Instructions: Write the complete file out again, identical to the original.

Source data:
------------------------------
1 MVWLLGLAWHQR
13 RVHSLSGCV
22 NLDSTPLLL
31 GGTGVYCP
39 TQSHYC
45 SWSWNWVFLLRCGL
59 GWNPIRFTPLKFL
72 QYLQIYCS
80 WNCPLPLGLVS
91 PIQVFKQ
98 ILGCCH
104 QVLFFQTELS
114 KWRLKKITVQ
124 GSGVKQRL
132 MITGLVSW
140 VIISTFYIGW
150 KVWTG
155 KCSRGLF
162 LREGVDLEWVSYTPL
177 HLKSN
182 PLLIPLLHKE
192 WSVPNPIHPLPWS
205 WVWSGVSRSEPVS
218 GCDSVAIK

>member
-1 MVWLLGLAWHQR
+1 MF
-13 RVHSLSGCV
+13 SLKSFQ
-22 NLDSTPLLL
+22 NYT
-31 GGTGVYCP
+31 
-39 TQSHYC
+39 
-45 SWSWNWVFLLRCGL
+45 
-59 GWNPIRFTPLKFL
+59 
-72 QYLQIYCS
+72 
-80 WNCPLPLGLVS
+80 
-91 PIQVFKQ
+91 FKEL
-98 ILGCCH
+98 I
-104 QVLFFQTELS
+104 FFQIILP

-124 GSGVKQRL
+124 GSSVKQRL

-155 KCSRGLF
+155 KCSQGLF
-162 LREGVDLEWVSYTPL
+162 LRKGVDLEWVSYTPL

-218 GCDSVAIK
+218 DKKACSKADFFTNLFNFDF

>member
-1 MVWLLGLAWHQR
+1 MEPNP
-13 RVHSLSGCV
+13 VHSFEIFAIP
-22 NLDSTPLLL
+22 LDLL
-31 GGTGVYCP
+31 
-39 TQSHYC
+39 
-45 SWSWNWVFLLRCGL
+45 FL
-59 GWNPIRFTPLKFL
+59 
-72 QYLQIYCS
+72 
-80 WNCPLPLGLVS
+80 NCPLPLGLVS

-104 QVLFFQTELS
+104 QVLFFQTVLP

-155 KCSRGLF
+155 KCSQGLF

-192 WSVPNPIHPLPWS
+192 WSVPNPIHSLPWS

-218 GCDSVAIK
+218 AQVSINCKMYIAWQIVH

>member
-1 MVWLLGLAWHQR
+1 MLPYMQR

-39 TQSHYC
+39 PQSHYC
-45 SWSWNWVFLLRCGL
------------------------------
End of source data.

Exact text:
1 MVWLLGLAWHQR
13 RVHSLSGCV
22 NLDSTPLLL
31 GGTGVYCP
39 TQSHYC
45 SWSWNWVFLLRCGL
59 GWNPIRFTPLKFL
72 QYLQIYCS
80 WNCPLPLGLVS
91 PIQVFKQ
98 ILGCCH
104 QVLFFQTELS
114 KWRLKKITVQ
124 GSGVKQRL
132 MITGLVSW
140 VIISTFYIGW
150 KVWTG
155 KCSRGLF
162 LREGVDLEWVSYTPL
177 HLKSN
182 PLLIPLLHKE
192 WSVPNPIHPLPWS
205 WVWSGVSRSEPVS
218 GCDSVAIK

>member
-1 MVWLLGLAWHQR
+1 MF
-13 RVHSLSGCV
+13 SLKSFQ
-22 NLDSTPLLL
+22 NYT
-31 GGTGVYCP
+31 
-39 TQSHYC
+39 
-45 SWSWNWVFLLRCGL
+45 
-59 GWNPIRFTPLKFL
+59 
-72 QYLQIYCS
+72 
-80 WNCPLPLGLVS
+80 
-91 PIQVFKQ
+91 FKEL
-98 ILGCCH
+98 I
-104 QVLFFQTELS
+104 FFQIILP

-124 GSGVKQRL
+124 GSSVKQRL

-155 KCSRGLF
+155 KCSQGLF
-162 LREGVDLEWVSYTPL
+162 LRKGVDLEWVSYTPL

-218 GCDSVAIK
+218 DKKACSKADFFTNLFNFDF

>member
-1 MVWLLGLAWHQR
+1 MEPNP
-13 RVHSLSGCV
+13 VHSFEIFAIP
-22 NLDSTPLLL
+22 LDLL
-31 GGTGVYCP
+31 
-39 TQSHYC
+39 
-45 SWSWNWVFLLRCGL
+45 FL
-59 GWNPIRFTPLKFL
+59 
-72 QYLQIYCS
+72 
-80 WNCPLPLGLVS
+80 NCPLPLGLVS

-104 QVLFFQTELS
+104 QVLFFQTVLP

-155 KCSRGLF
+155 KCSQGLF

-192 WSVPNPIHPLPWS
+192 WSVPNPIHSLPWS

-218 GCDSVAIK
+218 AQVSINCKMYIAWQIVH

>member
-1 MVWLLGLAWHQR
+1 MLPYMQR

-39 TQSHYC
+39 PQSHYC
-45 SWSWNWVFLLRCGL